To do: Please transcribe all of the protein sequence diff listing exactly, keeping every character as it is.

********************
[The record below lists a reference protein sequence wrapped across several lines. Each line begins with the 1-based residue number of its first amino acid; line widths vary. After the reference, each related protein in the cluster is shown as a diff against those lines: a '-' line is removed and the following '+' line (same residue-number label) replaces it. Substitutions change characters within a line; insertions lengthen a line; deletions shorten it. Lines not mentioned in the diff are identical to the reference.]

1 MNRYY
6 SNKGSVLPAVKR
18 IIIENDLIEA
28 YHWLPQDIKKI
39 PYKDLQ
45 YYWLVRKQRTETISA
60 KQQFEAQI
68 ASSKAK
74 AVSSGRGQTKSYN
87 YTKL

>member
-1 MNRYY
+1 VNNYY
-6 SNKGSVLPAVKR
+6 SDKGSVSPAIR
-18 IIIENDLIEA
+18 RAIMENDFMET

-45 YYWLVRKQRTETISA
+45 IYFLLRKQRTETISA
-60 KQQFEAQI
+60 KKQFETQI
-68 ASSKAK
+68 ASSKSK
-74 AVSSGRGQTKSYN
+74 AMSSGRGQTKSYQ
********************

[The record below lists a reference protein sequence wrapped across several lines. Each line begins with the 1-based residue number of its first amino acid; line widths vary. After the reference, each related protein in the cluster is shown as a diff against those lines: a '-' line is removed and the following '+' line (same residue-number label) replaces it. Substitutions change characters within a line; insertions lengthen a line; deletions shorten it. Lines not mentioned in the diff are identical to the reference.]

1 MNRYY
6 SNKGSVLPAVKR
18 IIIENDLIEA
28 YHWLPQDIKKI
39 PYKDLQ
45 YYWLVRKQRTETISA
60 KQQFEAQI
68 ASSKAK
74 AVSSGRGQTKSYN
87 YTKL

>member
-1 MNRYY
+1 VNNYY
-6 SNKGSVLPAVKR
+6 SDKGSVSPAIR
-18 IIIENDLIEA
+18 RAIMENDFMET

-45 YYWLVRKQRTETISA
+45 IYFLLRKQRTETISA
-60 KQQFEAQI
+60 KKQFETQI
-68 ASSKAK
+68 ASSKSK
-74 AVSSGRGQTKSYN
+74 AMSSGRGQTKSYQ